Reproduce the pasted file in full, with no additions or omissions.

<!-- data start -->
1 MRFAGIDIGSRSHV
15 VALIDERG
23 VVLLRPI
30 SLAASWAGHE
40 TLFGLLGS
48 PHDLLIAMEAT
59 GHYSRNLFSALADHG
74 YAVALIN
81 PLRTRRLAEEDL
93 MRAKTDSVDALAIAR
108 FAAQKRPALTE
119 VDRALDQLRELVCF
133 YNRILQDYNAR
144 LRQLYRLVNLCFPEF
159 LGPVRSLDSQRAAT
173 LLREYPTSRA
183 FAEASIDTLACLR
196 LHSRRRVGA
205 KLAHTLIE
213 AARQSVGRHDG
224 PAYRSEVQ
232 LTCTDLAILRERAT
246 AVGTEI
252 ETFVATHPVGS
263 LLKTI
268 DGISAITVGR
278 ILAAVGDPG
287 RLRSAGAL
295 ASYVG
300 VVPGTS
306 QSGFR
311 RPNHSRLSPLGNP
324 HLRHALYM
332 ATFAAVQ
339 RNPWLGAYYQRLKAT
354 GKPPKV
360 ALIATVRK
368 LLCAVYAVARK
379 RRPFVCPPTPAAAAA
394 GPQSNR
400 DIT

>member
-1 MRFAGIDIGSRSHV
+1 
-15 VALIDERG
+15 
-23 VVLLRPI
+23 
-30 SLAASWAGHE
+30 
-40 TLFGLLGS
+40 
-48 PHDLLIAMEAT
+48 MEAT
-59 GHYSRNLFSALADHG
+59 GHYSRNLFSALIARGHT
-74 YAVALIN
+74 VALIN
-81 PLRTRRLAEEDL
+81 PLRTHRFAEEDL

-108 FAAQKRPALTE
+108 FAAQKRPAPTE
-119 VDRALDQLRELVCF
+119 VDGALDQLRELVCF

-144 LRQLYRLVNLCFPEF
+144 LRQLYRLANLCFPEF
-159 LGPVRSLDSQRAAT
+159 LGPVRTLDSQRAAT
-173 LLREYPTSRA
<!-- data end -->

1 MRFAGIDIGSRSHV
15 VALIDERG
23 VVLLRPI
30 SLAASWAGHE
40 TLFGLLGS
48 PHDLLIAMEAT
59 GHYSRNLFSALADHG
74 YAVALIN
81 PLRTRRLAEEDL
93 MRAKTDSVDALAIAR
108 FAAQKRPALTE
119 VDRALDQLRELVCF
133 YNRILQDYNAR
144 LRQLYRLVNLCFPEF
159 LGPVRSLDSQRAAT
173 LLREYPTSRA
183 FAEASIDTLACLR
196 LHSRRRVGA
205 KLAHTLIE
213 AARQSVGRHDG
224 PAYRSEVQ
232 LTCTDLAILRERAT
246 AVGTEI
252 ETFVATHPVGS
263 LLKTI
268 DGISAITVGR
278 ILAAVGDPG
287 RLRSAGAL
295 ASYVG
300 VVPGTS
306 QSGFR
311 RPNHSRLSPLGNP
324 HLRHALYM
332 ATFAAVQ
339 RNPWLGAYYQRLKAT
354 GKPPKV
360 ALIATVRK
368 LLCAVYAVARK
379 RRPFVCPPTPAAAAA
394 GPQSNR
400 DIT

>member
-1 MRFAGIDIGSRSHV
+1 
-15 VALIDERG
+15 
-23 VVLLRPI
+23 
-30 SLAASWAGHE
+30 
-40 TLFGLLGS
+40 
-48 PHDLLIAMEAT
+48 MEAT
-59 GHYSRNLFSALADHG
+59 GHYSRNLFSALIARGHT
-74 YAVALIN
+74 VALIN
-81 PLRTRRLAEEDL
+81 PLRTHRFAEEDL

-108 FAAQKRPALTE
+108 FAAQKRPAPTE
-119 VDRALDQLRELVCF
+119 VDGALDQLRELVCF

-144 LRQLYRLVNLCFPEF
+144 LRQLYRLANLCFPEF
-159 LGPVRSLDSQRAAT
+159 LGPVRTLDSQRAAT
-173 LLREYPTSRA